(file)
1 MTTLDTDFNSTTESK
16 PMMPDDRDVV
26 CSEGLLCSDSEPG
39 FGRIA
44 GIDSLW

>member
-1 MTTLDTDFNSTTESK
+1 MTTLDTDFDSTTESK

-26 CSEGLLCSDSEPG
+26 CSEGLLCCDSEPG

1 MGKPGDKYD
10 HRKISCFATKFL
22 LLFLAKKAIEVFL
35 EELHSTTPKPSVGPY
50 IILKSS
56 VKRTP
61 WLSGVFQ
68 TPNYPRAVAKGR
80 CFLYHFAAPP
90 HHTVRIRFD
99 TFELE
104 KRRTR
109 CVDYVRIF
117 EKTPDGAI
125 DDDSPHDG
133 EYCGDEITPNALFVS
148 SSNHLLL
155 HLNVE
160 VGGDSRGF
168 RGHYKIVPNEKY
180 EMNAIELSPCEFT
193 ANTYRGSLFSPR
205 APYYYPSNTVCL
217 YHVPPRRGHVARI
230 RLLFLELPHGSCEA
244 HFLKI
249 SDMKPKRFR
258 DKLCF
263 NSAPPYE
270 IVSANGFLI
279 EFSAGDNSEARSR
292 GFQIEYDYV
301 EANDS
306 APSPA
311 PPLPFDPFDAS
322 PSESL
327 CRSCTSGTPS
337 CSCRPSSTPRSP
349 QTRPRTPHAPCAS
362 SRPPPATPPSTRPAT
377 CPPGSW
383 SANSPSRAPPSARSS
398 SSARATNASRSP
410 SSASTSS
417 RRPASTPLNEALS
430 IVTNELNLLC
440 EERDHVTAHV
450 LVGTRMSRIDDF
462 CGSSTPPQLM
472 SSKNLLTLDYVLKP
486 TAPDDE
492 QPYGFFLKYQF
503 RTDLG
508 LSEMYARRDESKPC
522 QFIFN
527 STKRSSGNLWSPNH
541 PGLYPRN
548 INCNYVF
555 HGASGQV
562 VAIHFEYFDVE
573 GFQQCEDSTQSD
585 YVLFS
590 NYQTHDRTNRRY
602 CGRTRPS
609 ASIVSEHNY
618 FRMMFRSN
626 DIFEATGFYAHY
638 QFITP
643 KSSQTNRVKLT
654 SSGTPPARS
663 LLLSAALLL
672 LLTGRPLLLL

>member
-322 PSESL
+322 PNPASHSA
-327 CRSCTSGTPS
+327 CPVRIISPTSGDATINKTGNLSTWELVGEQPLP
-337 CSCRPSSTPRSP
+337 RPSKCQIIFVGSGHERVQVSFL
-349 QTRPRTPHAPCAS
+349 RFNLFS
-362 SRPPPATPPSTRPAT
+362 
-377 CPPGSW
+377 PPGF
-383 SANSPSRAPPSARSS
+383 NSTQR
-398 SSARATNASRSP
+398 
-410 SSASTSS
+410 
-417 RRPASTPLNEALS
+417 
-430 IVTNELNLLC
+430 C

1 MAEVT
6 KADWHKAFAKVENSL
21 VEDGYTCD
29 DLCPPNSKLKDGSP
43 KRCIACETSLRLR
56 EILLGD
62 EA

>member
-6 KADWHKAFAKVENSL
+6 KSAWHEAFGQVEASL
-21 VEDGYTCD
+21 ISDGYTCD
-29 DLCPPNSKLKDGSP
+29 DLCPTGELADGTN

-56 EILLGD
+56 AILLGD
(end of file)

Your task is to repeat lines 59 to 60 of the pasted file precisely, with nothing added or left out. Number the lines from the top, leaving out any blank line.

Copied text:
462 CGSSTPPQLM
472 SSKNLLTLDYVLKP